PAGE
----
Sunday, April 22, 2007

Zono Invasion!

Here they come!

As you can see from the NexRad image below, there was a major movement of migratory birds across the eastern half of the US last night. This morning at Pheasant Branch Conservancy our birding group found 5 warbler species: Yellow-rumped, Pine, Palm, Tennessee and Nashville. Other migrants included Blue-gray Gnatcatcher, Broad-winged Hawk and hundreds of White-throated Sparrows.

Migration the night of 4/21 & 4/22

In preparation of the zonotrichia sparrows, this spring I started a brush pile – I knew they'd like it. I also purchased a ground bath and birds seem to prefer it over the other two traditional style bird baths in our backyard. All day long, white-throats were singing their Sam Peabody song or making those bubbly chirping calls that they do during a turf dispute with another sparrow.

I don't use a photographer's blind, but instead pick a spot our concrete patio and quietly wait. So naturally, I was stunned and in awe when a beautiful adult White-throated Sparrow hopped over to where I was sitting, foraging just inches from my feet. I didn't move a muscle and admired its gorgeous plumage without optics. To me, birds seem so much smaller when they're that close.

Suddenly, one of the White-throated Sparrows sounded two-note alarm call, sending all the other white throats in our yard for cover underneath the spruce trees. All songs ceased and an eerie silence befell around our yard. I guessed there had to be a predator one of sparrows got a glimpse of. I searched the sky but found nothing. Then the answer revealed itself, as a Cooper's Hawk flew in from the north side of the yard, only a couple feet above the ground, zooming along the row of spruce trees. When it passed, the sparrows flew in the opposite direction the hawk was going, as if to put even more distance between them and the hunting raptor. Luckily for this group, the Cooper's kept right on going.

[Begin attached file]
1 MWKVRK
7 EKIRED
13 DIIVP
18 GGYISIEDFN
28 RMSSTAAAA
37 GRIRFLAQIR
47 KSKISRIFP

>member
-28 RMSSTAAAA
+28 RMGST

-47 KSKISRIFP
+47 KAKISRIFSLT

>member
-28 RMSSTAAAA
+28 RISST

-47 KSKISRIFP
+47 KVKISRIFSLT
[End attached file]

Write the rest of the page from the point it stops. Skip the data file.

Chipping Sparrow

Over the course of several minutes, activity resumed and the birds continued to forage and enjoy the water. I was impressed for our suburban setting to hear so much birdsong in our backyard. Chipping Sparrows, Dark-eyed Juncos, Ruby-crowned Kinglets, American Robins, Red-winged Blackbirds and even a Yellow-rumped Warbler sang out from atop our maple tree.

All images © 2007 Mike McDowell

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